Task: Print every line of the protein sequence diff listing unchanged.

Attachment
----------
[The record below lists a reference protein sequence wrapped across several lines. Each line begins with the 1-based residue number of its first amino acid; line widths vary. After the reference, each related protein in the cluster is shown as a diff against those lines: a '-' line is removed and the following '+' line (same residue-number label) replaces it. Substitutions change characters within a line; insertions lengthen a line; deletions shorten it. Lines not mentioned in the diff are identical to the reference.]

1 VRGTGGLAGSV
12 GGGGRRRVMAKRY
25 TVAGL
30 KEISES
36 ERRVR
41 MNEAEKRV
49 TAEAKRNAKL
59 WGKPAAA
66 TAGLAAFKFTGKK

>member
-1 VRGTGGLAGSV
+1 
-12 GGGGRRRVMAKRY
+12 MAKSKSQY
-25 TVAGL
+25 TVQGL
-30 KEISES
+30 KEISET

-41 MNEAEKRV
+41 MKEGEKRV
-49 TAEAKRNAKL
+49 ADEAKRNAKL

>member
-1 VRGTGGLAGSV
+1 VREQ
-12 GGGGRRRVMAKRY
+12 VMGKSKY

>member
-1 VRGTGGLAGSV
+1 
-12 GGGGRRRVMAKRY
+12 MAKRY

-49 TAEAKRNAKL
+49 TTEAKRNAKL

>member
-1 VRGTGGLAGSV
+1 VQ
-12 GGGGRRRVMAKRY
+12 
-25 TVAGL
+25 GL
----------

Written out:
[The record below lists a reference protein sequence wrapped across several lines. Each line begins with the 1-based residue number of its first amino acid; line widths vary. After the reference, each related protein in the cluster is shown as a diff against those lines: a '-' line is removed and the following '+' line (same residue-number label) replaces it. Substitutions change characters within a line; insertions lengthen a line; deletions shorten it. Lines not mentioned in the diff are identical to the reference.]

1 VRGTGGLAGSV
12 GGGGRRRVMAKRY
25 TVAGL
30 KEISES
36 ERRVR
41 MNEAEKRV
49 TAEAKRNAKL
59 WGKPAAA
66 TAGLAAFKFTGKK

>member
-1 VRGTGGLAGSV
+1 
-12 GGGGRRRVMAKRY
+12 MAKSKSQY
-25 TVAGL
+25 TVQGL
-30 KEISES
+30 KEISET

-41 MNEAEKRV
+41 MKEGEKRV
-49 TAEAKRNAKL
+49 ADEAKRNAKL

>member
-1 VRGTGGLAGSV
+1 VREQ
-12 GGGGRRRVMAKRY
+12 VMGKSKY

>member
-1 VRGTGGLAGSV
+1 
-12 GGGGRRRVMAKRY
+12 MAKRY

-49 TAEAKRNAKL
+49 TTEAKRNAKL

>member
-1 VRGTGGLAGSV
+1 VQ
-12 GGGGRRRVMAKRY
+12 
-25 TVAGL
+25 GL